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February 6th, 2013:

Wage increase to push Hong Kong factories out of Pearl delta

Submitted by admin on Feb 6th 2013, 12:00am

Business›China Business


Anita Lam

Minimum salary in Guangdong is expected to rise 15pc, double the province’s GDP growth

Hong Kong manufacturers operating in the Pearl River Delta may speed up relocating their factories elsewhere as the minimum wage in Guangdong is expected to nearly double the province’s gross domestic product growth this year.

Stanley Lau Chin-ho, a vice-chairman of the Federation of Hong Kong Industries, who discussed the issue with the province’s officials yesterday, said the wage increase would be higher than the nation’s average annual rise of 13 per cent.

The Hong Kong Chinese Importers’ and Exporters’ Association expects a 15 per cent gain in minimum wages.

Guangdong’s Ministry of Human Resources and Social Security said last week that it would announce its wage increase plans after the Lunar New Year.

A number of cities and provinces, including Beijing, Shanghai, Zhejiang and Shanxi, plan to raise minimum wages by 11 to 17 per cent this year.

Shenzhen’s minimum wage is expected to rise the most in the country, averaging 20 per cent annually in the next three years. The local government has said the minimum salary must reach 2,650 yuan (HK$3,290) by 2015, up 76 per cent from last year.

Chong Shing-hum, the president of the Hong Kong Chinese Importers’ and Exporters’ Association, said the minimum wage in Guangdong would amount to 1,495 yuan this year as there were no increases last year.

“It’s getting more difficult for us to survive in the [Pearl delta]. Appreciation of the yuan and receding prices in the US and Europe have already squeezed our profit margin. A lot of my friends are seeking to relocate their businesses,” Chong said.

The expected double-digit growth in the minimum wage would come even as the provincial government cut its economic growth forecast to 8 per cent this year from 8.5 per cent earlier. The central government has stipulated that the minimum wage should increase faster than a province’s GDP growth target for the year.

Despite rising wages, manufacturers in the delta are still expected to lose up to 1 million workers following the Lunar New Year holiday, according to Guangdong’s human resources ministry. But it said that would amount to just 6.25 per cent of the province’s total workforce.


Minimum Wage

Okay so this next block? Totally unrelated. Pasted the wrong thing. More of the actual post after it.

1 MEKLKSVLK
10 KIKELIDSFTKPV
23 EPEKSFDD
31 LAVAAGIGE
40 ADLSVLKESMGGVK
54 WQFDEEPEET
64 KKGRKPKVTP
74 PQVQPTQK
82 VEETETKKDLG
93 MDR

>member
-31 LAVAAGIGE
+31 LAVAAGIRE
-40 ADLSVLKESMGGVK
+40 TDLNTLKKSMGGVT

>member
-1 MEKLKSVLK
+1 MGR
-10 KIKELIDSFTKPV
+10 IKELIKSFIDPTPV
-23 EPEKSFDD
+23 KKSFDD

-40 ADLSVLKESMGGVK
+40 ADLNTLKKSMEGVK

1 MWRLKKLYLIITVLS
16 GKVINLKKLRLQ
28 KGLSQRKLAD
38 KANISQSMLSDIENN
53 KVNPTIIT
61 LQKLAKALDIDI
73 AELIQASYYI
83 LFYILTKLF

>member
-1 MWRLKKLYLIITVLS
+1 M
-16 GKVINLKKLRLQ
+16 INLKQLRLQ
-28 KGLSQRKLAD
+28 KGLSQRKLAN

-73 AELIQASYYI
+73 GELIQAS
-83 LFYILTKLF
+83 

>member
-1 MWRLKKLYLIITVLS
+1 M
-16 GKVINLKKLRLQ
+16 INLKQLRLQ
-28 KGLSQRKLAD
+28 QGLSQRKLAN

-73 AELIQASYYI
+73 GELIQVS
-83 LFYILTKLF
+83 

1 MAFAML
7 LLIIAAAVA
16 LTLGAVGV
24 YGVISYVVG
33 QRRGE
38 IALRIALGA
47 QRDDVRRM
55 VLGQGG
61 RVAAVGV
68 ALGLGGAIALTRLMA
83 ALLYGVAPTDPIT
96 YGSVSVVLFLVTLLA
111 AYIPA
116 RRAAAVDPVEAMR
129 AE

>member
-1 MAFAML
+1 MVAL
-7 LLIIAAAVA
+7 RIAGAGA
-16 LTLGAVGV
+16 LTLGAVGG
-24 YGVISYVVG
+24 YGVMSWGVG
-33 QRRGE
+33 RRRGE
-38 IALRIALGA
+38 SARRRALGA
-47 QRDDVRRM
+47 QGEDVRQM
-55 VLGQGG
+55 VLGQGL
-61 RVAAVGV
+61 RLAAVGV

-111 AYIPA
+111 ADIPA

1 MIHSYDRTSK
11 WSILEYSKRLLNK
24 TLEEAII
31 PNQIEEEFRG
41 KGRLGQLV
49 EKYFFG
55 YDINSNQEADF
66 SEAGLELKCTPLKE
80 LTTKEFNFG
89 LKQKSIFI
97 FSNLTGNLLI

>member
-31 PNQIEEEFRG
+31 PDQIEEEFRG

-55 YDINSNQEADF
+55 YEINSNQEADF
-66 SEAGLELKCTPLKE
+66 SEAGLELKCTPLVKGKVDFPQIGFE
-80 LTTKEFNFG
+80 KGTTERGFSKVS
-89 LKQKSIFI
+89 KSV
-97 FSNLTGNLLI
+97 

Pearl River Delta

Hong Kong factories


Source URL (retrieved on Feb 21st 2013, 2:35pm):

In air pollution fight, China may start by tackling soot

Submitted by admin on Feb 6th 2013, 12:00am

Comment›Insight & Opinion

David Fullbrook

David Fullbrook urges action on black carbon, now seen as a major cause of global warming

The scale of air pollution in China is, well, breathtaking. It is not only the intensity, but the pace and scale of deterioration in air quality over the past decade. And the problem has global implications even though the immediate challenges are coughs and worse.

For thousands laid sick by the pollution, one of the causes is black carbon, or soot. Some particles are tiny enough – qualifying as PM2.5 – to enter the lungs. When not damaging lungs, black carbon is disrupting the climate. In a study published online by the Journal of Geophysical Research-Atmospheres last month, scientists concluded that black carbon is the leading cause of climate change after carbon dioxide.

Black carbon fuels global warming in two ways. One, black carbon heats up when exposed to sunlight. Two, like most dark substances, it absorbs rather than reflects light. When black carbon falls to the ground, usually after a few days, the Earth’s surface is left darker, reducing the reflectivity of the planet. Consequently, more solar energy is converted into heat.

The effect is pronounced where black carbon rains down on snow and ice. There, like tiny hot stones, black carbon concentrates heat which melts glaciers and ice caps.

The long-term climate consequences – higher temperatures, more extreme weather, and rising sea levels – for China and the world are another reason for the central government to implement and enforce a long-term strategy for cleaning up black carbon.